Urban history is littered with the dead bodies of scrapped public transit projects. When eager commuters and car companies turned the automobile into the most popular form of transit in the world in the twentieth century, many cities set aside plans for expanding their public transit systems, such as the electric tram system planned for regions feeding into Melbourne, Australia. In some cases, city planners actually ripped out existing transit systems like Los Angeles' once-enormous cable car network. What would these cities and others look like if their public transit systems had continued to thrive and we lived in a world without cars? We've got five alternate urban histories of public transport for you below.

As you can see above, the city of Los Angeles would look a lot less ugly and disheartening if you could just wipe this traffic jam (photographed by The Infamous Gdub) out of existence and bring the city's formerly glorious cable car system back to life. If you ever want to see the LA cable car system of yore, it makes many exciting appearances in Harold Lloyd's 1923 comedy Safety Last!.


Right now, the city of Baltimore is considering upgrading its mass transit to include aerial gondolas, a system of elevated trams on cables with a tiny carbon footprint. They would initially service mostly the convention center and waterfront areas, but could branch out all over the city. Apparently gondola-makers have recently seen a spike in requests for mass transit systems, and even New York City is considering an aerial gondola to take commuters from Manhattan to Governor's Island and on to Brooklyn. Here is what the proposed gondolas might look like on a typical Baltimore city street (original photo from Zaloudek.net).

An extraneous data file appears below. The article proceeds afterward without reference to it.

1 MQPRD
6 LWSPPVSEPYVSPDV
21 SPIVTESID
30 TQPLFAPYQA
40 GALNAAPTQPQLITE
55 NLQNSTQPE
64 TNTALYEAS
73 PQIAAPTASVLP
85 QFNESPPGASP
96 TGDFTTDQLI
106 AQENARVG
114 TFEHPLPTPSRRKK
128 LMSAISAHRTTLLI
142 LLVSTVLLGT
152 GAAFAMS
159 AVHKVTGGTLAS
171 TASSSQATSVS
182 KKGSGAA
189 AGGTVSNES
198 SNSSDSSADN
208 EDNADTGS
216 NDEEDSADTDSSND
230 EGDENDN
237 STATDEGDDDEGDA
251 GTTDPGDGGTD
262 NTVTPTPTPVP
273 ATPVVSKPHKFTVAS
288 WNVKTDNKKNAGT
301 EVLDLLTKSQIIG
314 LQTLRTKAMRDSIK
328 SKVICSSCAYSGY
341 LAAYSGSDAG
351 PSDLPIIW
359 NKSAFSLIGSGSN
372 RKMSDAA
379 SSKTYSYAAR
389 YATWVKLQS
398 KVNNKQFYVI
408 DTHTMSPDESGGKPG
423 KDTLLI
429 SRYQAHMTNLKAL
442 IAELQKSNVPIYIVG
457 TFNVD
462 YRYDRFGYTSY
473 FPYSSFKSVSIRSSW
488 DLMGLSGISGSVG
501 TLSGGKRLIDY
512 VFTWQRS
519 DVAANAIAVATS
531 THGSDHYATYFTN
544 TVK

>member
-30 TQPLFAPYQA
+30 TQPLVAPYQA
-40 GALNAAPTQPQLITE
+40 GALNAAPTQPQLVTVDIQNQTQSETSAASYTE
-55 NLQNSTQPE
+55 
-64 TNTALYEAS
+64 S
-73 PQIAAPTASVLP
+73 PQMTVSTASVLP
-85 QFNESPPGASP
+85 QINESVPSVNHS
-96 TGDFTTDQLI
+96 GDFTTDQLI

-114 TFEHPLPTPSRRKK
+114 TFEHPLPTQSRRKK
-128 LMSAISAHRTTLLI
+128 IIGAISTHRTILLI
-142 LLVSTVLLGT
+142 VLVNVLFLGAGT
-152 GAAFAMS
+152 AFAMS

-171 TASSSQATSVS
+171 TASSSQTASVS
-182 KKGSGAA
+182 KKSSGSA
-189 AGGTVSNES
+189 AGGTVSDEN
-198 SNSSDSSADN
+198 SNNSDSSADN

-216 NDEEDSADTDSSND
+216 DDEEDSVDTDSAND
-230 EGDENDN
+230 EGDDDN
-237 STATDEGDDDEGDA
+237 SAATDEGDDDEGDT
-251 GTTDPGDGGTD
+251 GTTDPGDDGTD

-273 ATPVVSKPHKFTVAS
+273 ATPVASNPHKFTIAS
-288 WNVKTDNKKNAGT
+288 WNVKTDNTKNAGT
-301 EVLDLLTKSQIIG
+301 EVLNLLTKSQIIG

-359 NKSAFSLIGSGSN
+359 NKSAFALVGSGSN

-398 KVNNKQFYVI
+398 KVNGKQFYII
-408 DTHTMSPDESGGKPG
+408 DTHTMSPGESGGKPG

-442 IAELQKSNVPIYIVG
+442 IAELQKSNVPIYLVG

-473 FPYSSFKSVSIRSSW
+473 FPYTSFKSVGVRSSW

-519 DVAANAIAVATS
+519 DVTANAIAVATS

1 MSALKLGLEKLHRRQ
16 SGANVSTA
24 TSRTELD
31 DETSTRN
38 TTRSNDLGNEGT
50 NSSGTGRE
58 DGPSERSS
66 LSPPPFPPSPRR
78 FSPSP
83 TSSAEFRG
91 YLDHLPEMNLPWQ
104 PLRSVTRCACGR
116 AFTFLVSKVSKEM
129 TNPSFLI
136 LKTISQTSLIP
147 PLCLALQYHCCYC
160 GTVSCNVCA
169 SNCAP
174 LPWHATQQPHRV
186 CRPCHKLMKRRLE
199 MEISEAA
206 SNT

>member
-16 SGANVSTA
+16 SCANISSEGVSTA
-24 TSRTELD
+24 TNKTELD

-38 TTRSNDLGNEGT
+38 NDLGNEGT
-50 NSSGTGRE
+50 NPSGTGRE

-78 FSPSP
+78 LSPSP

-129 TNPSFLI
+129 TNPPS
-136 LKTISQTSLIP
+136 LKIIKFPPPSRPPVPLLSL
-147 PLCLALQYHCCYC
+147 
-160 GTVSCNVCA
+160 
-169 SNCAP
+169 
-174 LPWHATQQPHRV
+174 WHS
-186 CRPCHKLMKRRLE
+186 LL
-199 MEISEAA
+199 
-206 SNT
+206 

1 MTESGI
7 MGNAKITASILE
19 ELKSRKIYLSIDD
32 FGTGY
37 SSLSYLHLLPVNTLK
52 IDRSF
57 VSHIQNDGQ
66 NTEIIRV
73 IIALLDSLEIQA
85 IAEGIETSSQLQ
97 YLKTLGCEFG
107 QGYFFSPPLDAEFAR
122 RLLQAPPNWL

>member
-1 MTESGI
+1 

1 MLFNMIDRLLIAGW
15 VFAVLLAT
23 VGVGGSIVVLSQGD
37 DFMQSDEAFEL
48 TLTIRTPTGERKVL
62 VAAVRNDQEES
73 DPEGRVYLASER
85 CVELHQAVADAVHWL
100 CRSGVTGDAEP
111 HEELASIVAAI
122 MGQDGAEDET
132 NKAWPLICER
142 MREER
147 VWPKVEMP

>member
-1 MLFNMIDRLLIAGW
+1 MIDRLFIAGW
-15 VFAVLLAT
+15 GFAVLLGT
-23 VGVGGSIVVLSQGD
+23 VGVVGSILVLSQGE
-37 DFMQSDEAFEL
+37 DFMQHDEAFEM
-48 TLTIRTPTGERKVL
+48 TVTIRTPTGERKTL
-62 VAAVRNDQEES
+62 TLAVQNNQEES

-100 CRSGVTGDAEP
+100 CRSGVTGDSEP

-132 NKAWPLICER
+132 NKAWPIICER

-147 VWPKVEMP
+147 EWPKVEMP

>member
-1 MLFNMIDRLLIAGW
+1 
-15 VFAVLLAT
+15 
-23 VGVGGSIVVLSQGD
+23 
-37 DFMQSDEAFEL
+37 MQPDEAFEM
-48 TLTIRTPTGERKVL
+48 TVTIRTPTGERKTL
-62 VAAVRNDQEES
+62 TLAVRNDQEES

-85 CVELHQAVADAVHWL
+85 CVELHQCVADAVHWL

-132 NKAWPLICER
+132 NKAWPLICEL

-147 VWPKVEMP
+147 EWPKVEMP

Seattle has a long and tragic history with monorails, once believed to be the public transit of the future. Just recently, the city voted to expand its tiny, largely-decorative monorail system, built for the World's Fair back in the 1960s. But urban planners have been trying to make Seattle a monorail city since 1910, when a Seattle monorail was first proposed (and shelved). We have yet to see whether the city will act on this latest vote for the monorail, but this is what you might see in downtown Seattle (original photo by GiSuser) if the system started ferrying commuters.

Although Melbourne has one of the most extensive electronic tram systems in the world, it might have been much bigger if early-twentieth century plans to expand it hadn't been derailed. If you look at images of late-nineteenth century Melbourne, you'll see a peaceful city full of trams and horses, but no traffic jams. Here's what Melbourne might look like today if the automobile had never taken over, and the city had become a haven for trams.

If you've ever visited San Francisco, you know that the downtown area is dominated by a wide street called Market (original photo by Hyku). What you probably don't know is that Market is actually a gushing river that early city planners decided to bury underground just to make everything nicer for carriages — and, later, cars. If we'd built San Francisco to cooperate with the region's actual geography, downtown San Francisco might have a system of canals like the ones in Venice (original photo by Minnaert). People could boat to work instead of burning gas in their cars.

Photoshoppage on all images by Stephanie Fox.